The small opposition MDC-T party was in turmoil on Monday after deputy leader Thokozani Khupe went to court to stop what she says is her imminent recall from parliament, as well as that of two mayors.
Khupe, through her lawyer Nqobani Sithole, filed an urgent application at the Bulawayo High Court to stop her recall together with Gweru mayor Josiah Makombe and Chitungwiza mayor Lovemore Maiko.
In the urgent application, Khupe says the MDC-T’s national council meeting held on November 26 reached an unlawful resolution to recall the trio.
She is arguing that the resolution to recall her violated the party’s constitution stating it was reached in the absence of Maiko, Makombe and herself.
“Allegations of politically consorting with an opponent political formation were raised at the said national council meeting willy-nilly in the presence of some accused persons, and in the absence of others so accused, and those that stood accused were not afforded the opportunity to be heard,” Khupe argues.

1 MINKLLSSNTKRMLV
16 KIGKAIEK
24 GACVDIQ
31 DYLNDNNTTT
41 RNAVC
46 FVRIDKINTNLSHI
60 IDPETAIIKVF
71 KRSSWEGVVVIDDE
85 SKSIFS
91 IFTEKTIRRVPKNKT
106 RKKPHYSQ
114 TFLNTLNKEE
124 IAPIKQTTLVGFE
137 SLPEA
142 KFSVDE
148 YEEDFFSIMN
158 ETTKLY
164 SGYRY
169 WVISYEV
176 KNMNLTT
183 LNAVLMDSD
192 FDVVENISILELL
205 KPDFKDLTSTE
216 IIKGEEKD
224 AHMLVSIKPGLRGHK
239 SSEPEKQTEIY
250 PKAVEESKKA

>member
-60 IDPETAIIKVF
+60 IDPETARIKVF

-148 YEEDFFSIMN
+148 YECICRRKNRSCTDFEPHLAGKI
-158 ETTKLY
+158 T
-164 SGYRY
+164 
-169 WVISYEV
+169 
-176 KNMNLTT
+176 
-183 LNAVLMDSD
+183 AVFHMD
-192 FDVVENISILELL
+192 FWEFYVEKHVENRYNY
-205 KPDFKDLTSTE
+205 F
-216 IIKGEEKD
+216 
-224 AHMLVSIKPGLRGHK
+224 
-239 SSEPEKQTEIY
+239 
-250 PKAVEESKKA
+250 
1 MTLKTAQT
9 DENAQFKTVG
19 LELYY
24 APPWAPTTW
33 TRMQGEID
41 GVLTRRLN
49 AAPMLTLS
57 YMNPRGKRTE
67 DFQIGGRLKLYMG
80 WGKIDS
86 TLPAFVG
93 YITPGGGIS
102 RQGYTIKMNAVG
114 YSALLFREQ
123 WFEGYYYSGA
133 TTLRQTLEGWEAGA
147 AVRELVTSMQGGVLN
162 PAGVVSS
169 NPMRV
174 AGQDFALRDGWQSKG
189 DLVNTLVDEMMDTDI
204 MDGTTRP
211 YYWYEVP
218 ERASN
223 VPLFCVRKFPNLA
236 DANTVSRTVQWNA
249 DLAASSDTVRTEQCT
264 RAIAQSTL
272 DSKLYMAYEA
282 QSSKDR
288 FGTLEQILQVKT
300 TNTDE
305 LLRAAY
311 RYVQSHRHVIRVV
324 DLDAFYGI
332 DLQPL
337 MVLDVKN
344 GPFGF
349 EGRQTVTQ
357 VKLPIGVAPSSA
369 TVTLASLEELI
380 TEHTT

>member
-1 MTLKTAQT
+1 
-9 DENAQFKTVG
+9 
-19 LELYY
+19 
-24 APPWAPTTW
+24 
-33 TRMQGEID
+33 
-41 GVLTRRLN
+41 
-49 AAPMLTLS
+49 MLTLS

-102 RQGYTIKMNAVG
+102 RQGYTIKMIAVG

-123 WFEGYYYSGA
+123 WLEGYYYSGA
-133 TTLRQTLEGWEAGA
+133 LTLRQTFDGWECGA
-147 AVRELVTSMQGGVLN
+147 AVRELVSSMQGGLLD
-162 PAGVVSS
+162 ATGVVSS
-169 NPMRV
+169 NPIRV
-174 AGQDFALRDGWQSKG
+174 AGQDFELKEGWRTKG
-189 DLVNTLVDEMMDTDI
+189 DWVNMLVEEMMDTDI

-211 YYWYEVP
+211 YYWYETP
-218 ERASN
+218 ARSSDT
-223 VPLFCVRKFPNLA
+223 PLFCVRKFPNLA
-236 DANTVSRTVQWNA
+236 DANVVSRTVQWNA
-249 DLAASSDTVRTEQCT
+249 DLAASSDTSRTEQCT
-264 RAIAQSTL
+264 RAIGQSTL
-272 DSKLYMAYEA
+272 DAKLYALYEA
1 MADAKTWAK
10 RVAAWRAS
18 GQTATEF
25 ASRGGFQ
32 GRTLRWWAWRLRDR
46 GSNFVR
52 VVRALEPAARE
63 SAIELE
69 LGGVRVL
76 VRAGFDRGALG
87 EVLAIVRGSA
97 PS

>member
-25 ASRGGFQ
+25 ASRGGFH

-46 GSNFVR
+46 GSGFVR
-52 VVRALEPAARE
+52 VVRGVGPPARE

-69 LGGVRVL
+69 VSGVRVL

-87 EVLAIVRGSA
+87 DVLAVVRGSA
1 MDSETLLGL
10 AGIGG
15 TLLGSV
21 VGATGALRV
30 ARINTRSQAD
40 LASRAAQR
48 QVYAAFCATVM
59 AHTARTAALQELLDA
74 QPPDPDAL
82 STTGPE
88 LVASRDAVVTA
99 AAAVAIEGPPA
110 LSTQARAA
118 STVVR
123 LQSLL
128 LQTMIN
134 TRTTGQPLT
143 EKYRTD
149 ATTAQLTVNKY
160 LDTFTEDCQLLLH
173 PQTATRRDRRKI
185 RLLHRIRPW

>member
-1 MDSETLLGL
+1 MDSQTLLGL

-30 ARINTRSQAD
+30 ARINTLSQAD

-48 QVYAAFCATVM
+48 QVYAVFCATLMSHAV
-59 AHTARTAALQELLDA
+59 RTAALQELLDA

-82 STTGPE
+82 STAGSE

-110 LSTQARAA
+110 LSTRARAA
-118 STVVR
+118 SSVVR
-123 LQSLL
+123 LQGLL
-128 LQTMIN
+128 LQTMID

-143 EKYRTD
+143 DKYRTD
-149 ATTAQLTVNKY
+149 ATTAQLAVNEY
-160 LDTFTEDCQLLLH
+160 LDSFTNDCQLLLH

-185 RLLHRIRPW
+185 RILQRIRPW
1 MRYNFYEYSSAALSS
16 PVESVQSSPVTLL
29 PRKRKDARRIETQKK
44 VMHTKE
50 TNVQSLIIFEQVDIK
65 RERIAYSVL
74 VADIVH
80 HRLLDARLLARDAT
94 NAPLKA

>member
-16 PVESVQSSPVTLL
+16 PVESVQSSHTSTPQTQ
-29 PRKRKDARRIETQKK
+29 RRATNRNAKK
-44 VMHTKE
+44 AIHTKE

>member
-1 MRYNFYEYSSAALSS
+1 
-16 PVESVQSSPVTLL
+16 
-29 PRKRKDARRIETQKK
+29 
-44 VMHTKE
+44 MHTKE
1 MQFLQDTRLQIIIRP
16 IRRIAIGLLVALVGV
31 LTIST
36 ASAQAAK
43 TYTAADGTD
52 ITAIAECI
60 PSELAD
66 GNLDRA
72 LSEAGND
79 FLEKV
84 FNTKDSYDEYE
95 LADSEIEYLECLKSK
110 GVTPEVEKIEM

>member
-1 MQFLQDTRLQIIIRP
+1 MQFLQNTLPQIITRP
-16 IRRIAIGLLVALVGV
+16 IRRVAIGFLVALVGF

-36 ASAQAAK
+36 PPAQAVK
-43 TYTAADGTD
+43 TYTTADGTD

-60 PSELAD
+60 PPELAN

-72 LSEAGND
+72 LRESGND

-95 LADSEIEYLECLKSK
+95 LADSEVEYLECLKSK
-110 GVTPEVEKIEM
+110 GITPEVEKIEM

“Decisions adverse to persons were made against the beneficial interests of certain members or officials of the party without them being notified or afforded a response.
“The National Council of the MDC-T, by resolutions taken in the foregoing regard, violated Article 5:10 and 5:11 of the MDC-T’s constitution.
“The MDC-T national council also violated the basic principles of natural justice in that persons were condemned without being heard, and that the decisions thereof were arbitrary, these being no rational criteria to determine the alleged political infidelity of one.”
Tensions between MDC-T leader Douglas Mwonzora and Khupe have sometimes boiled over since she lost the party presidency last December. Khupe accused Mwonzora of “rigging” before reluctantly accepting the result.
Attempts to heal the rift with Mwonzora have so far failed amid reports that Khupe is in talks to rejoin the main opposition MDC Alliance.